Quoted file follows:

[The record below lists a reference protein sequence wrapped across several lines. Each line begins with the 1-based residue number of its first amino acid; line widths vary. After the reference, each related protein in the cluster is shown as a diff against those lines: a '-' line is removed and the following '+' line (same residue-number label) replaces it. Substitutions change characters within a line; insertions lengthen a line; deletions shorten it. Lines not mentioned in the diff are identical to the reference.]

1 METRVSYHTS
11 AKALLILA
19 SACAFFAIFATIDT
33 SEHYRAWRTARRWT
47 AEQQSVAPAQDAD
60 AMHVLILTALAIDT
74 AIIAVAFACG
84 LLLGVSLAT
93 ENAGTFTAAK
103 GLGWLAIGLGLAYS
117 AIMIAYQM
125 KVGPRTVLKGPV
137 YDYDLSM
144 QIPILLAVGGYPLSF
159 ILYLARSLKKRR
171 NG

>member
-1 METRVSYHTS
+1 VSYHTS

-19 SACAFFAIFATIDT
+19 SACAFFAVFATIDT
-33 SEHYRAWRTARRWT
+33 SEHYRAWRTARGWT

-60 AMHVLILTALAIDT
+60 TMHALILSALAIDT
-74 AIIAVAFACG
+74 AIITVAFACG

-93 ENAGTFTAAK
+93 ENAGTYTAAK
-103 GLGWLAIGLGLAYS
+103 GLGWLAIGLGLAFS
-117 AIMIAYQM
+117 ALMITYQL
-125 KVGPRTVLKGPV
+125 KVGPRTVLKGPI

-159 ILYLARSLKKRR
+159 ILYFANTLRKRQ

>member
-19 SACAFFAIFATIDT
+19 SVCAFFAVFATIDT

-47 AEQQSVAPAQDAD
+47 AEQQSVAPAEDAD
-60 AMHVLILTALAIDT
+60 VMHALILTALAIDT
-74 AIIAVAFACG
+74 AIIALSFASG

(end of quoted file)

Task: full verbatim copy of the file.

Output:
[The record below lists a reference protein sequence wrapped across several lines. Each line begins with the 1-based residue number of its first amino acid; line widths vary. After the reference, each related protein in the cluster is shown as a diff against those lines: a '-' line is removed and the following '+' line (same residue-number label) replaces it. Substitutions change characters within a line; insertions lengthen a line; deletions shorten it. Lines not mentioned in the diff are identical to the reference.]

1 METRVSYHTS
11 AKALLILA
19 SACAFFAIFATIDT
33 SEHYRAWRTARRWT
47 AEQQSVAPAQDAD
60 AMHVLILTALAIDT
74 AIIAVAFACG
84 LLLGVSLAT
93 ENAGTFTAAK
103 GLGWLAIGLGLAYS
117 AIMIAYQM
125 KVGPRTVLKGPV
137 YDYDLSM
144 QIPILLAVGGYPLSF
159 ILYLARSLKKRR
171 NG

>member
-1 METRVSYHTS
+1 VSYHTS

-19 SACAFFAIFATIDT
+19 SACAFFAVFATIDT
-33 SEHYRAWRTARRWT
+33 SEHYRAWRTARGWT

-60 AMHVLILTALAIDT
+60 TMHALILSALAIDT
-74 AIIAVAFACG
+74 AIITVAFACG

-93 ENAGTFTAAK
+93 ENAGTYTAAK
-103 GLGWLAIGLGLAYS
+103 GLGWLAIGLGLAFS
-117 AIMIAYQM
+117 ALMITYQL
-125 KVGPRTVLKGPV
+125 KVGPRTVLKGPI

-159 ILYLARSLKKRR
+159 ILYFANTLRKRQ

>member
-19 SACAFFAIFATIDT
+19 SVCAFFAVFATIDT

-47 AEQQSVAPAQDAD
+47 AEQQSVAPAEDAD
-60 AMHVLILTALAIDT
+60 VMHALILTALAIDT
-74 AIIAVAFACG
+74 AIIALSFASG